Mumbai: The Top View of Parel Smart City Look . Photo by BL SONI
Mumbai: The Top View of Parel Smart City Look . Photo by BL SONI

Mumbai: The newly-unveiled development plan DP-2034 for Greater Mumbai will create more per capita open space for the city. According to the data, currently the ratio of public open space is 1.28 square metre per capita which will be increased up to 3.37 square metre per capita. The additional space will be created from redevelopment of slum and make it mandatory to keep open space in building big residential complexes.

The new DP will be blueprint for the city’s land use over the next 16 years. It also paved the way for the space-starved city to have more land available to build homes and commercial spaces.

The new plan also stresses on the concept of walking to work and the maintenance of open spaces. Open spaces in metros are meant play grounds (PG), recreation ground (RG) and only gardens. In new DP, these open spaces are going to be increased up to 3.37 square metre per capita. If the open spaces of Aarey, Sanjay Gandhi National Park, natural areas including mangrove land and marshy land included in this the ratio, public open spaces will go up to 4.83 square metre per capita. According to BrihanMumbai Municipal Corporation (BMC), the new development plan is based on the projection that Mumbai’s population will go up by 2034. According to 2011 Census, Mumbai’s population stands at 1.24 crore. Availability of new land significantly affects the city with a dense population.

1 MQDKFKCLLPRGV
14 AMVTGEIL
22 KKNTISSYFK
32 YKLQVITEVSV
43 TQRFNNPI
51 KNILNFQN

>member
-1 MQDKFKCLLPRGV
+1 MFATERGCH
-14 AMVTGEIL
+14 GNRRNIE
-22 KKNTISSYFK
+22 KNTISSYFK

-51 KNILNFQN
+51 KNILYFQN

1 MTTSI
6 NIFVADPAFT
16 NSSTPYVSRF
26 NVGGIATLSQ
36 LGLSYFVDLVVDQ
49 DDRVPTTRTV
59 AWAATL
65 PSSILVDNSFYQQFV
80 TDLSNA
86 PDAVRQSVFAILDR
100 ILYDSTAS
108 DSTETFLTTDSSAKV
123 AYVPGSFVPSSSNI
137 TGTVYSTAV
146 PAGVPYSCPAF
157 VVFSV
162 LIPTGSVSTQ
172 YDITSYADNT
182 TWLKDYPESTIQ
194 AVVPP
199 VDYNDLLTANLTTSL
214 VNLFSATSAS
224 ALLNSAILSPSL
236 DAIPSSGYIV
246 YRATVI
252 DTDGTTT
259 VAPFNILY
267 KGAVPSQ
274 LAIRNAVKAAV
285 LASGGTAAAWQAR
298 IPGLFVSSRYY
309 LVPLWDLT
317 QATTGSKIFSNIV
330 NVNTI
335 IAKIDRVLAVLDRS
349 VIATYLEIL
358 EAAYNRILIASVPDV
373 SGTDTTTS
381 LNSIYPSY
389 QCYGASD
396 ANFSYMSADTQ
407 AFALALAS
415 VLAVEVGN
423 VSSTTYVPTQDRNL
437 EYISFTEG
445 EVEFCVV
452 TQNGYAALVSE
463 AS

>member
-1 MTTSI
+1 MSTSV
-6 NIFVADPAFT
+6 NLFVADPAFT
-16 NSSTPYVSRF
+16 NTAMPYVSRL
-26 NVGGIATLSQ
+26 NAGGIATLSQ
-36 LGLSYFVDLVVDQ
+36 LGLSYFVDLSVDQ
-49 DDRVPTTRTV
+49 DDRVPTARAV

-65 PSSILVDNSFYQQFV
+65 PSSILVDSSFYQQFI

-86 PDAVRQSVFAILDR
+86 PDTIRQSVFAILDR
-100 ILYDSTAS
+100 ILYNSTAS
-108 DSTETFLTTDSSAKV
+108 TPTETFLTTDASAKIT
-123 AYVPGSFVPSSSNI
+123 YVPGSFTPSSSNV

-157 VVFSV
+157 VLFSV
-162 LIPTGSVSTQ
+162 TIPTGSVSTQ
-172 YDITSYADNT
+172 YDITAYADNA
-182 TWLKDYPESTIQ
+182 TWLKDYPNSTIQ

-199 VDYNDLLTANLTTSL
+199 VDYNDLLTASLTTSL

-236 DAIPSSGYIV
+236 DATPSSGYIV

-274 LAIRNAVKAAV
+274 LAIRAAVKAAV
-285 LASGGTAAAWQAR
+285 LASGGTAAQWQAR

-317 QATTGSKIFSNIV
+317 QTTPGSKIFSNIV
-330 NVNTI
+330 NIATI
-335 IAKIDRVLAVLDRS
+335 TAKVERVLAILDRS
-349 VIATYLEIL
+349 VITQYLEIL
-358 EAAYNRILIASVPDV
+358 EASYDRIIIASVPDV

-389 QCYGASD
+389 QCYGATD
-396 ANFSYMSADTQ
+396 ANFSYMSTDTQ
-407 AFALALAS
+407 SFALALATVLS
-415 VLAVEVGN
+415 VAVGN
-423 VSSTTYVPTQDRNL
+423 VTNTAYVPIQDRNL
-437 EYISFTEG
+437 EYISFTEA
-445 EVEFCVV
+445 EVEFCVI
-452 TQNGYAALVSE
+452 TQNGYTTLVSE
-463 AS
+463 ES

Issues like creating more old age homes are also addressed in the new development plan. The buildings constructed 30 years ago will get benefit of 15 per cent extra Floor Space Index (FSI) for redevelopment, without charging any premium. They will have to pay premium for fungible FSI of 15 percent, applicable to their construction. The draft development plan was passed by the civic body on 1 August 2017. and 263 suggestions were proposed out which only 104 were accepted by the state government. These suggestions were mainly related to reservations.

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Free Press Journal